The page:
David Cameron has told the Commons that a "full, frank and unvarnished" government audit of the coalition's performance will be published.
He was asked by Opposition leader Ed Miliband why he had '"failed to publish his audit of coalition broken promises", during the PM's first question session of the year on 9 January 2013.
But Mr Cameron replied that the dossier detailing progress on hundreds of pledges made by the coalition government was being published later that afternoon.
It is expected to show that the vast majority of aims have been met but acknowledge some have been missed.
Mr Miliband said one of the PM's key advisers had warned against publishing the audit.
Patrick Rock was photographed in Downing Street on Tuesday carrying a document weighing up the advantages and disadvantages of releasing it.
It said the full version of the coalition's Mid-Term Review, containing the audit, would identify "problematic areas" and lead to "unfavourable copy" identifying "broken pledges", according to the Daily Telegraph.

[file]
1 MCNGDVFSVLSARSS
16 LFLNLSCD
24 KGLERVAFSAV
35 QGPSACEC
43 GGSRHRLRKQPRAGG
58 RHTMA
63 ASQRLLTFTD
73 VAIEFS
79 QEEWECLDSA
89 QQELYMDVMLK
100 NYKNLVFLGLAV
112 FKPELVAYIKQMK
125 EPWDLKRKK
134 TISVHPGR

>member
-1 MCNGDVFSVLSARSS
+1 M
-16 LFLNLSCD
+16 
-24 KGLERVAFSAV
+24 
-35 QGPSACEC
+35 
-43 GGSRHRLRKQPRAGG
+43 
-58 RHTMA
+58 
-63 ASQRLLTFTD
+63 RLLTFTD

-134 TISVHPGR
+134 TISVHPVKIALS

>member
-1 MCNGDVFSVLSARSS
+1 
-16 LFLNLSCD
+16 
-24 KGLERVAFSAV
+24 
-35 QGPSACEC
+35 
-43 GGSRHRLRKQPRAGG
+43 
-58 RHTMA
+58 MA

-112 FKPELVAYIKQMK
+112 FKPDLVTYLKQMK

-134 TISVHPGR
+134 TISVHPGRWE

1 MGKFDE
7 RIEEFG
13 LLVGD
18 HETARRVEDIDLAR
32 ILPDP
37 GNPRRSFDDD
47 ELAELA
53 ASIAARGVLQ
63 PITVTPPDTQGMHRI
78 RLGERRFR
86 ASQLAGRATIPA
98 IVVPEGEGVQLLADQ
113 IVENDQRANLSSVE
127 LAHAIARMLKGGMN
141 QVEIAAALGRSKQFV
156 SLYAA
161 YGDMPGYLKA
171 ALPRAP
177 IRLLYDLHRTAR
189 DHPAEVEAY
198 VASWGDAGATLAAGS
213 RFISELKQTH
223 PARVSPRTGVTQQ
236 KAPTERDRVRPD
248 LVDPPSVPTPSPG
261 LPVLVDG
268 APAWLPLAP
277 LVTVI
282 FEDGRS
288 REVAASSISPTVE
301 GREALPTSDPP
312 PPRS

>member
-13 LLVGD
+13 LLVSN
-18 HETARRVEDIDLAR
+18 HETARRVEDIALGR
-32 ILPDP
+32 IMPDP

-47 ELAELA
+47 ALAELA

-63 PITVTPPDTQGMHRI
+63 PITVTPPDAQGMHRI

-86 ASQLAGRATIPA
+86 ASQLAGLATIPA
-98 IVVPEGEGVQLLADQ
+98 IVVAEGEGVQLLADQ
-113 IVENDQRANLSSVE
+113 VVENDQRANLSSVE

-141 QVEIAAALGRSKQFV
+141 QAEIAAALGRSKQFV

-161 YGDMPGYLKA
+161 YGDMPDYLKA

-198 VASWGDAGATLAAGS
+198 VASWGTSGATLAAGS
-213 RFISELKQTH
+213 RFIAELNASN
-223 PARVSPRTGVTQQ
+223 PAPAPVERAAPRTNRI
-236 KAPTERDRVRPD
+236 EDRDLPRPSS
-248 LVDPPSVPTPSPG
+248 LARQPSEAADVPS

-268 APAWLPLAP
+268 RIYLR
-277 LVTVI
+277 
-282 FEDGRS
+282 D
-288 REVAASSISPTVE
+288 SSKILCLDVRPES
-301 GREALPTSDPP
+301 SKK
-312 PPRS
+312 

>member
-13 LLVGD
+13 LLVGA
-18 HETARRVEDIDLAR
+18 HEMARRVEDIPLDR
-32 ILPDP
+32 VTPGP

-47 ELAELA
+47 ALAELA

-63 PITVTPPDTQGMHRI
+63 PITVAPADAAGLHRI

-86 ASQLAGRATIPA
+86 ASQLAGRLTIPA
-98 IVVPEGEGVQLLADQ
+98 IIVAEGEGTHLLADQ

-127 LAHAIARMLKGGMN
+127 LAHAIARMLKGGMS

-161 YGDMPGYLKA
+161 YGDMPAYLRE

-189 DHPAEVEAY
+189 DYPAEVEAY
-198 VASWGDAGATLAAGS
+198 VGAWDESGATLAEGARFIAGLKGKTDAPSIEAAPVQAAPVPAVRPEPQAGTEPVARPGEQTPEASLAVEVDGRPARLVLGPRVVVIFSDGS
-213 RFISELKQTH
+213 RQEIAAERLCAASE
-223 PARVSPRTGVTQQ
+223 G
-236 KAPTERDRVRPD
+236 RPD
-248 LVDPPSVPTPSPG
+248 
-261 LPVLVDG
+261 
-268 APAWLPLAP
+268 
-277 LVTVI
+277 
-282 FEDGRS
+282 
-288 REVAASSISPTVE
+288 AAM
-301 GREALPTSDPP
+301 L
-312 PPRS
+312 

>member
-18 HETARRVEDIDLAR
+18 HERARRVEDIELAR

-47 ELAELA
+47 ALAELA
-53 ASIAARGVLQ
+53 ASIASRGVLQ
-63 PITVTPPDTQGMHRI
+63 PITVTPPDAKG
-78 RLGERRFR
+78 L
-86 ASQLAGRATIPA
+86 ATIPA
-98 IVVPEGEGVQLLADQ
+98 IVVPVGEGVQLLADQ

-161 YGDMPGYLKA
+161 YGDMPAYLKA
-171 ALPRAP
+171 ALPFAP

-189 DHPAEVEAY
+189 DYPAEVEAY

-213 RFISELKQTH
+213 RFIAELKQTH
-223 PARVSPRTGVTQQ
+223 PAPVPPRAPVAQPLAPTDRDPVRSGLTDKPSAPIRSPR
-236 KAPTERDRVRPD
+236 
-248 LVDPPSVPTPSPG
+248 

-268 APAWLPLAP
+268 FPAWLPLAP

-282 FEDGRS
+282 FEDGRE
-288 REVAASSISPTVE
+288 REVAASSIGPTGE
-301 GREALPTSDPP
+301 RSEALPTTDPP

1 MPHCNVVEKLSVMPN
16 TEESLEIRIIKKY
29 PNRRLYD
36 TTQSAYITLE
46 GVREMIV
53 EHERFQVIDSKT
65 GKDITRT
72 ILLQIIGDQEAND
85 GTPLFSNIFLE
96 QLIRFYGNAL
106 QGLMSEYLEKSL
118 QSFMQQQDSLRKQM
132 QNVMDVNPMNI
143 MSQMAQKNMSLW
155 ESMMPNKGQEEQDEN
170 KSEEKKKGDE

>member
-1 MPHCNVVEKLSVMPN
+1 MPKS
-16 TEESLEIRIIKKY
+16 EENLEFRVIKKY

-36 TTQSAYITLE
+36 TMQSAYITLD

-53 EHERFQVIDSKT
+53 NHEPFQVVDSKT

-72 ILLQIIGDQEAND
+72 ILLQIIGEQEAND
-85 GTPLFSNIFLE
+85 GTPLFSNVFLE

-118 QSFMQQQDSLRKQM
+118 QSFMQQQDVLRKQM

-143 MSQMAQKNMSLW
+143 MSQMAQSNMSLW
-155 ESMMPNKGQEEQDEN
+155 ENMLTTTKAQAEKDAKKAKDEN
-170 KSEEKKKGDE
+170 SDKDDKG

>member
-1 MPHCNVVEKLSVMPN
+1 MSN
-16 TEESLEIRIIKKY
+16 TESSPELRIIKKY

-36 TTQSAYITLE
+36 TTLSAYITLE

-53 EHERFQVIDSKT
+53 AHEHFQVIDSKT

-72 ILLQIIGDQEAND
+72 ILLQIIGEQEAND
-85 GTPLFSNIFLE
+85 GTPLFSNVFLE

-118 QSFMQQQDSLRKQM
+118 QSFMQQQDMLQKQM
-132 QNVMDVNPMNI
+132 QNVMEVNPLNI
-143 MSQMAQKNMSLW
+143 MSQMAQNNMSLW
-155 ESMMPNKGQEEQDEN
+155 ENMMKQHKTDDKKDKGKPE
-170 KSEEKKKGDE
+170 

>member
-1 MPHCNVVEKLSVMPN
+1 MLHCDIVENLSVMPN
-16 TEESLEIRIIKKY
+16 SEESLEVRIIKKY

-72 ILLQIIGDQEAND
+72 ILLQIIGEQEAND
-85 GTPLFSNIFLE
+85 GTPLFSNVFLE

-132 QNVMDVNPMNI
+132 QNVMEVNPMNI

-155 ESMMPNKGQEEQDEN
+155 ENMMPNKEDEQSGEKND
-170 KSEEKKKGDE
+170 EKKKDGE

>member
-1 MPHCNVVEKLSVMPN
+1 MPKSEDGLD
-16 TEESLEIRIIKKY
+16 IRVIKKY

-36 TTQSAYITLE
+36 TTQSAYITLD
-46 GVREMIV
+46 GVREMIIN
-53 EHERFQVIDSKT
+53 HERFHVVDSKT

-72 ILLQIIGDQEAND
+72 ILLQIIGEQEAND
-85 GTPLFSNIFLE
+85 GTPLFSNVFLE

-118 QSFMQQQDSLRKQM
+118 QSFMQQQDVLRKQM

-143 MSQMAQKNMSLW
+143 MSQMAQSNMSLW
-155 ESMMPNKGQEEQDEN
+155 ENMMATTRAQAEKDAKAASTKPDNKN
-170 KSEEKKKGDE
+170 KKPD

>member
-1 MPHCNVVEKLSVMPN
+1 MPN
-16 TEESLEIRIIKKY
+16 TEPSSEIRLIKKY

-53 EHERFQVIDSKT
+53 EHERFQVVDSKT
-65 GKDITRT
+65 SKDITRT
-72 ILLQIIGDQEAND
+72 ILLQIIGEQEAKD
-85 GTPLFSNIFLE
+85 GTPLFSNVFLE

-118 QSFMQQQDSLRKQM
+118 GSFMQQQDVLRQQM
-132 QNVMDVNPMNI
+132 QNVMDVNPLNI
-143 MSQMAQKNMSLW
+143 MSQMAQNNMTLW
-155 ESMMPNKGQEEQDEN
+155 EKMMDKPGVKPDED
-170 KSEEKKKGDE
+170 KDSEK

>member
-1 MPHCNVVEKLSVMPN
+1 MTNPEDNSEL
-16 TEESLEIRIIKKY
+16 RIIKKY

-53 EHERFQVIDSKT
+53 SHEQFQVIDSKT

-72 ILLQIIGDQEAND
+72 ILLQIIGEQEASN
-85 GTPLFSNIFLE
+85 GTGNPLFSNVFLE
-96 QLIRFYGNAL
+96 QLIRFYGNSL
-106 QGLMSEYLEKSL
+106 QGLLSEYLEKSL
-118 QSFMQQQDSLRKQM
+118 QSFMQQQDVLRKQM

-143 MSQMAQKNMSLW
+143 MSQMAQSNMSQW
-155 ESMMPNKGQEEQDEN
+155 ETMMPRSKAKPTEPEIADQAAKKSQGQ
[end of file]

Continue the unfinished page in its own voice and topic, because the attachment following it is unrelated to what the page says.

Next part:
The PM said the coalition had met its pledges to cut the deficit, bring down immigration and to rebalance the economy, adding; "That is a record to be proud of."
But Mr Miliband accused Mr Cameron of a list of broken promises, including no top-down reorganisation of the NHS.
He said the government was trying to "divide the country" over its welfare plans, claiming that benefits changes would hit women hardest.
Mr Cameron countered that there were 5,000 more doctors and 6,000 fewer managers as a result of the government's changes to the NHS.
He pointed to income tax changes, pension reforms and extra childcare for 2-4 year-olds as proof of the government's help for women.
Labour was "on the wrong side" of the argument on welfare, he said.